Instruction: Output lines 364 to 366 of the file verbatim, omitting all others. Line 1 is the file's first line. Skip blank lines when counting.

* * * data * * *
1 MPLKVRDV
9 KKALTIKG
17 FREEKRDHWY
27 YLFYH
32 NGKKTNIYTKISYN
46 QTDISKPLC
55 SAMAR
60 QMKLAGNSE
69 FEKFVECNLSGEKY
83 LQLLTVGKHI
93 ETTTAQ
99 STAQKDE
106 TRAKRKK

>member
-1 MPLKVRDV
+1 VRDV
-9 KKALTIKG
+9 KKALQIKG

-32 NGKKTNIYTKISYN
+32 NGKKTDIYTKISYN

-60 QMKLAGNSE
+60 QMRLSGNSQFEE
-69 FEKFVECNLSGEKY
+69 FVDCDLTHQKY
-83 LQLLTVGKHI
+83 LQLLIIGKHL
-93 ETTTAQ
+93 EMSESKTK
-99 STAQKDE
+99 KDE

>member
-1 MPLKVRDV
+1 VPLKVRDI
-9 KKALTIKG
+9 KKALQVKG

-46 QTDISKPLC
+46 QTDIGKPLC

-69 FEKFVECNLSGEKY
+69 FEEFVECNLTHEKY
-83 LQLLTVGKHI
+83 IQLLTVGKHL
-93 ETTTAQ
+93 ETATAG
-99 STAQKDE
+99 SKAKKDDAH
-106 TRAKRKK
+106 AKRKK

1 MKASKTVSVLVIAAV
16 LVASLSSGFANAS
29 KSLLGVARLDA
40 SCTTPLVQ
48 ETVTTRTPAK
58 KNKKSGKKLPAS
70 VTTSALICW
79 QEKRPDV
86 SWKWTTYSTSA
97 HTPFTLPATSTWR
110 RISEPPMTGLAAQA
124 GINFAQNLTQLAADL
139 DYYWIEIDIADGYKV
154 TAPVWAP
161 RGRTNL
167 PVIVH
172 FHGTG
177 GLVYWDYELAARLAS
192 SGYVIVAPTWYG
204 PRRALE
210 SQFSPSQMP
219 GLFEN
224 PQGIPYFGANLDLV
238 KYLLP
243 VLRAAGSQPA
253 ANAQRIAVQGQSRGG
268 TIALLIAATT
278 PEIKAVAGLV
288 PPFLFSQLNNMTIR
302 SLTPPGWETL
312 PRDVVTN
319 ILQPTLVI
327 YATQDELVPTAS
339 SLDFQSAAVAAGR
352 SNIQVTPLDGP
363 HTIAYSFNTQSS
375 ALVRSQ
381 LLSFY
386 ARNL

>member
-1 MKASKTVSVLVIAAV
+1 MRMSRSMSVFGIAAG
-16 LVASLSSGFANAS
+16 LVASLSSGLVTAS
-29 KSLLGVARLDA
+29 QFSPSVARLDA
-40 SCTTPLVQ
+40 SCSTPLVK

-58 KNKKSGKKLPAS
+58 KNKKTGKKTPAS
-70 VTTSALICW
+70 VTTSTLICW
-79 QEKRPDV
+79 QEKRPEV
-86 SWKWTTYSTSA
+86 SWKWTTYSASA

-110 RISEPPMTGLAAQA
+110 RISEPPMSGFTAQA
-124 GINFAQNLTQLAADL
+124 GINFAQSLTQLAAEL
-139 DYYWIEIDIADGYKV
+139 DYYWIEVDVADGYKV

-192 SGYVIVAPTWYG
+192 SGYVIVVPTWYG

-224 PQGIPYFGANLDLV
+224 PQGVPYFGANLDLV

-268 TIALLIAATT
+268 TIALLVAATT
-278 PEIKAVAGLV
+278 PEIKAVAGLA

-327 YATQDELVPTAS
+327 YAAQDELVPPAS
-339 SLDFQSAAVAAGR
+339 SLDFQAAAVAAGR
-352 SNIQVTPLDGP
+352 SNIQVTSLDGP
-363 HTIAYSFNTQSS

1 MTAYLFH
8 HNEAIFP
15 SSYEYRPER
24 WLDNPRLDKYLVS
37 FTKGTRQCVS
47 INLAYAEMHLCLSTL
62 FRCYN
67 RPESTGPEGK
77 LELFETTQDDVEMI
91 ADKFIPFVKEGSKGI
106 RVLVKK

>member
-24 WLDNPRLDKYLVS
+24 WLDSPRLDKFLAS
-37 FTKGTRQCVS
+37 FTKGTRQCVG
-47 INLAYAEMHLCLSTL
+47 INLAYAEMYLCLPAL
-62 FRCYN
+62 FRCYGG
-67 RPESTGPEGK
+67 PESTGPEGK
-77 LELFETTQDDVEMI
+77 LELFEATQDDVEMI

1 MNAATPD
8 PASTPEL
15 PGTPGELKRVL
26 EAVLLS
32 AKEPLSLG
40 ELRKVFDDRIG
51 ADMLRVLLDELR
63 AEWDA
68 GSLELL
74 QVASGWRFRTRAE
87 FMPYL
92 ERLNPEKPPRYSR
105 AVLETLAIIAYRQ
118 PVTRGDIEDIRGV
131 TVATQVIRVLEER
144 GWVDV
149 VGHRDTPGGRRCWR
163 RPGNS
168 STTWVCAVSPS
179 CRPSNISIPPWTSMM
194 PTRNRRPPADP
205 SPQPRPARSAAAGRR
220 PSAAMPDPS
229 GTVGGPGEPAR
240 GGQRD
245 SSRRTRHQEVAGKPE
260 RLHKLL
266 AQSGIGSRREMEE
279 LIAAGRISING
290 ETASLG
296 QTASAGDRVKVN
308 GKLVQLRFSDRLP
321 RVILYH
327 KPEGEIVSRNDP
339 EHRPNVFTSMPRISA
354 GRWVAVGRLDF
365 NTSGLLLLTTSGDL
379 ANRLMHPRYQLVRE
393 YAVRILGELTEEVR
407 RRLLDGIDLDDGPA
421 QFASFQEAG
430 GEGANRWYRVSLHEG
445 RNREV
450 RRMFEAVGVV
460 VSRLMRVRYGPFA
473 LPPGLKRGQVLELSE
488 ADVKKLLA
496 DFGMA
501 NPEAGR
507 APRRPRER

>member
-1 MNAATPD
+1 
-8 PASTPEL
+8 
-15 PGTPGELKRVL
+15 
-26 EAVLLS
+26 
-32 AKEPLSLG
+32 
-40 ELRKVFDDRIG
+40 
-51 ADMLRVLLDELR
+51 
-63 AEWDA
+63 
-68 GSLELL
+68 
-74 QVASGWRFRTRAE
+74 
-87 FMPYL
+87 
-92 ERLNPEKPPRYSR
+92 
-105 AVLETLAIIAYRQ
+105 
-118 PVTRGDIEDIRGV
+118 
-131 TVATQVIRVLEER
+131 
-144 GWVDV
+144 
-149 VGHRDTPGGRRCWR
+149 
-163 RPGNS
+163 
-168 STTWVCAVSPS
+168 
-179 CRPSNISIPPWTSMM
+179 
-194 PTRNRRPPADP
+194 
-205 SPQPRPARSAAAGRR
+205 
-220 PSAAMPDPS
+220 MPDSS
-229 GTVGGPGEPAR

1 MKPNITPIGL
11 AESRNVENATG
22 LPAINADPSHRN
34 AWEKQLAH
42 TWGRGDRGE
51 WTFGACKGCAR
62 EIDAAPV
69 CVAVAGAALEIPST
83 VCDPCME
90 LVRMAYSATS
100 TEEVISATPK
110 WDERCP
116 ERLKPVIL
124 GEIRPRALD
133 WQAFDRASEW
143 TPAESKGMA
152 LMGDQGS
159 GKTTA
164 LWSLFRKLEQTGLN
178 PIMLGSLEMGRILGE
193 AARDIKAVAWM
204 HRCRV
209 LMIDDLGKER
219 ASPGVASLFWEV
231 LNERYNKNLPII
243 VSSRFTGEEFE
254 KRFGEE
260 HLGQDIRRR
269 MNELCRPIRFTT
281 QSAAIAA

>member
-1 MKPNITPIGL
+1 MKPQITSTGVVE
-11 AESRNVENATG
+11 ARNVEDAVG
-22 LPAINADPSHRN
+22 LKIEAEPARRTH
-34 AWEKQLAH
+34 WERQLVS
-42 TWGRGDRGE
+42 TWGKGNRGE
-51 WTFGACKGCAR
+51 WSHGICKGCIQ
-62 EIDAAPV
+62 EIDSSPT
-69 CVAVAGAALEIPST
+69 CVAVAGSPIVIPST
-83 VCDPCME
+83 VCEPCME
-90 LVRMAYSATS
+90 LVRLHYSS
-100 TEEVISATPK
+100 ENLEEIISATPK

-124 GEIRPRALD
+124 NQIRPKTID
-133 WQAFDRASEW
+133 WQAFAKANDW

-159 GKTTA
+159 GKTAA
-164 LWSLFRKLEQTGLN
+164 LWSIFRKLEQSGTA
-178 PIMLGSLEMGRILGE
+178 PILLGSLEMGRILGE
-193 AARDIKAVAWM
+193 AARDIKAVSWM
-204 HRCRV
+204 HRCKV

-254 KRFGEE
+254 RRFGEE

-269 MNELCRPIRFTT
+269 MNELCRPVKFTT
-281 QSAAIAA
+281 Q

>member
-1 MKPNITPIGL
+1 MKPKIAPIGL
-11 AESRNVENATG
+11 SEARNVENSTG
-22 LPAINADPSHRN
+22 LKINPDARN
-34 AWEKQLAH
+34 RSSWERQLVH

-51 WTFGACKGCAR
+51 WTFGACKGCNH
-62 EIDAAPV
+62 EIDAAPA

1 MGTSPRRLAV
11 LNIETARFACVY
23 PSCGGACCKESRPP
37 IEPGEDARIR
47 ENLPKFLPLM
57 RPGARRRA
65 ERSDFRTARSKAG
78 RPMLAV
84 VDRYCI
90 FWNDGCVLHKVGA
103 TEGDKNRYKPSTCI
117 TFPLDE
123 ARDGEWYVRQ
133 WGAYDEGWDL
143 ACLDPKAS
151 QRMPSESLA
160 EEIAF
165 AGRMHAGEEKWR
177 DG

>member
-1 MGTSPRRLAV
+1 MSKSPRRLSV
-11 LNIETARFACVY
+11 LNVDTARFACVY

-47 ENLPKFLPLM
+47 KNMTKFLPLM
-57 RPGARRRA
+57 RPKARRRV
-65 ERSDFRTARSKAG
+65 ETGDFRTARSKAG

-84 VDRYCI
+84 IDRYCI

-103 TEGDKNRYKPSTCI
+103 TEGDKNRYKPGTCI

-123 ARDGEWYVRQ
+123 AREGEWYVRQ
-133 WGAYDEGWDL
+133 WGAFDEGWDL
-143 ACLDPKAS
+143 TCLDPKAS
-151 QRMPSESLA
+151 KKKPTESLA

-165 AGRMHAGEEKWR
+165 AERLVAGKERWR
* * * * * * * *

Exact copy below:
+84 IDRYCI

-103 TEGDKNRYKPSTCI
+103 TEGDKNRYKPGTCI